Attention oil and gas companies: The gauntlet has been thrown. Investors want net zero strategies now.
Fossil fuel companies “with credible independently verified net zero strategies will be supported by their investors…those without will be challenged.”
Such is the edict of the Institutional Investors Group on Climate Change (IIGCC) in their most recent publication, “Net Zero Strategies for Oil and Gas”, which lays out a “Net Zero Standard” that specifies actions oil and gas companies should take and how these actions should be reported.
The IIGCC developed the report in conjunction with the Transition Pathway Initiative (TPI), investors active in Climate Action 100+ (CA100+), NGOs, experts in the oil and gas sector, as well as oil and gas companies themselves.
According to the IIGCC, more than 20 leading global investors, with roughly $10.4 trillion of assets under management, provided input.
Such a standard has been a long time coming. It is essential for investors to identify a baseline for comparing and contrasting potential investment possibilities. It is also critical for helping companies know how to best meet investors’ expectations.
Adam Matthews, Chair of the Net Zero Oil & Gas Standard Dialogue and Co-Chair IIGCC Corporate Programme Chief Responsible Investment, writes, “…this is intended to create a level playing field for what, at a minimum, must be included in transition plans so we can understand, compare, contrast, and perform our role as long term stewards of our assets.”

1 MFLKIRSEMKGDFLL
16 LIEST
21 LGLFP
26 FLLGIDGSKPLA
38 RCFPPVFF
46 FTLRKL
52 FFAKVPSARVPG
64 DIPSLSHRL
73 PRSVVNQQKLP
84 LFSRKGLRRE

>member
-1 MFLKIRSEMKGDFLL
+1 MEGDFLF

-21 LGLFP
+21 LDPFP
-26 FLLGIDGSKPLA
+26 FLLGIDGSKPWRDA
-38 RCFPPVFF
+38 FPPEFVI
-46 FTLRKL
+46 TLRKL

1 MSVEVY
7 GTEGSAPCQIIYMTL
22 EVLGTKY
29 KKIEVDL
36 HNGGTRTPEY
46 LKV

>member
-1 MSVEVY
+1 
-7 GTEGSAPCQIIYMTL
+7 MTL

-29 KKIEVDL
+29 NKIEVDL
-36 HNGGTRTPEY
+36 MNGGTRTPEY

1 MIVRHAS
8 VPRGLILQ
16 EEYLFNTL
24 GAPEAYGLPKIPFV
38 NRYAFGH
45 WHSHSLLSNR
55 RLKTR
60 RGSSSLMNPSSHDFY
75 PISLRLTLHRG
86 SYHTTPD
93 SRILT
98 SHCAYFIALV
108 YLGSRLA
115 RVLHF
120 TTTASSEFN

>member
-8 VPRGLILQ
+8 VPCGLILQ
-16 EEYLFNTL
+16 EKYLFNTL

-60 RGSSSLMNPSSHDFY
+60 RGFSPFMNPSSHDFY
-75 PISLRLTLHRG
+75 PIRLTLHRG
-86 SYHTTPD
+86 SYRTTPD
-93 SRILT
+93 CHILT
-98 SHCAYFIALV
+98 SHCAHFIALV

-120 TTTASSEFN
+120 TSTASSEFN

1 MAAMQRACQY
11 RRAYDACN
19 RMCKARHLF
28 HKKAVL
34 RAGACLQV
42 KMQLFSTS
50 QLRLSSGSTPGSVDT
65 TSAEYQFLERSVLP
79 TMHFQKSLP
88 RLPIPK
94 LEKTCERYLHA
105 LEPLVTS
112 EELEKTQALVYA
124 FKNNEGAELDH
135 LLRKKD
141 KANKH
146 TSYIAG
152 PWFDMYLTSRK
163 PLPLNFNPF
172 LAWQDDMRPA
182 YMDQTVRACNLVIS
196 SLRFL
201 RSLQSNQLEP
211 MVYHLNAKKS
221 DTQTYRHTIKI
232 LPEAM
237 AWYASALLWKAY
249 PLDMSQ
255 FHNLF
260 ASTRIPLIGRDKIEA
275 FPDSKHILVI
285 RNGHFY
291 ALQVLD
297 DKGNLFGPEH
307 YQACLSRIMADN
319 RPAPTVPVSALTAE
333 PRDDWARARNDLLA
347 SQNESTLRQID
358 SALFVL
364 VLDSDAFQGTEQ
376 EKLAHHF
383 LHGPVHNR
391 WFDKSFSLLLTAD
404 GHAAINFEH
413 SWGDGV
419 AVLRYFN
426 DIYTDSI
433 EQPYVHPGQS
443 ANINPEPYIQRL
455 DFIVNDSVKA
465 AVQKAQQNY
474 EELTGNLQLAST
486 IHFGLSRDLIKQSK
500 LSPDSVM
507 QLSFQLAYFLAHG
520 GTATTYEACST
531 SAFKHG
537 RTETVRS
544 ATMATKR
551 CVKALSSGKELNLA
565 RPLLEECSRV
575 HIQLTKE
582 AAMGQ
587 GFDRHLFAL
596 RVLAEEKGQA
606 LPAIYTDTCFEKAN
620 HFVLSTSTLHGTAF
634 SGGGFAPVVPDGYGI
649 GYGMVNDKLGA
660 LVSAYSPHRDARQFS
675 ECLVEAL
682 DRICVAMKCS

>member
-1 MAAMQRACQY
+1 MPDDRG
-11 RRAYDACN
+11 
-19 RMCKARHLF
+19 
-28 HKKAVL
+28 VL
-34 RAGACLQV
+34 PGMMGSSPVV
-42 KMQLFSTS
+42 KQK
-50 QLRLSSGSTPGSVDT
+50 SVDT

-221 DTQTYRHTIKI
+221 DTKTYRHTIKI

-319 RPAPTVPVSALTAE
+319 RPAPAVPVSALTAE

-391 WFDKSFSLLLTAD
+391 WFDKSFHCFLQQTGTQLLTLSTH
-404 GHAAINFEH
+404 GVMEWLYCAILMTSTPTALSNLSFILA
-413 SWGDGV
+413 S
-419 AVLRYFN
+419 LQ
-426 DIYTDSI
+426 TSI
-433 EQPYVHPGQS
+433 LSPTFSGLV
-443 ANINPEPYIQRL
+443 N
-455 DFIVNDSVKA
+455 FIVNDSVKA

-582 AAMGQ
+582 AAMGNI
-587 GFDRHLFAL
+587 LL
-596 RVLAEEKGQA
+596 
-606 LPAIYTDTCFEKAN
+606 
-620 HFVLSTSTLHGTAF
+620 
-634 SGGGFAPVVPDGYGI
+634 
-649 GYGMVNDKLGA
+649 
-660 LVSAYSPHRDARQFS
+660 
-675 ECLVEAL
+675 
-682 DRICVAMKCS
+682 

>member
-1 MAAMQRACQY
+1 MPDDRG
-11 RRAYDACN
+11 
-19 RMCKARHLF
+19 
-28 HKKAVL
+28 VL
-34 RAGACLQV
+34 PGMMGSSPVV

The Standard is intended to supplement the economy-wide framework developed as part of the Climate Action 100+ Net-Zero Company Benchmark, and serve as a to-do-list for the oil and gas sector.
Ten indicators underpin its design:
- Long Term Targets
- Medium Term Targets
- Short Term Targets
- Decarbonization Strategy
- Capex (Capital Expenditure) Alignment
- Climate Policy Engagement
- Climate Governance
- Just Transition
- TCFD Disclosure
In this blog post, we will examine the first four indicators in detail.
Subsequent posts will examine the other indicators and how the report suggests companies should follow them.
Also, because this Standard concentrates on oil and gas companies, emissions related to non-energy or petrochemical production are considered outside its scope.
Indicator 1: Ambition
Are companies actively trying to meet the Net Zero GHG emissions by 2050 (or sooner)?
That is the first item investors are examining when deciding to include a business in their Net Zero portfolio.
This is a tall order. For an oil and gas company, reaching net zero not only requires a cut in their own emissions, but also those released with the use of their products.
Specifically, a comprehensive emissions target should cover:
- All energy related activities, including business divisions and activities such as exploration, production, refining, transportation, and marketing; and
- All material emissions. At a minimum, including emissions from scopes 1, 2 and 3 (category 11 – use of sold products) and all greenhouse gases i.e. CO2, methane and other gases if material.
For reporting purposes, companies should ensure emissions disclosure is consistent with their energy disclosure and that scope 1 and 2 emissions are stated on the same basis as scope 3.
Indicators: 2-4: Long-term, Medium-term, and Short-term targets
The indicators are defined as follows by the CA100+ Net-Zero Company Benchmark: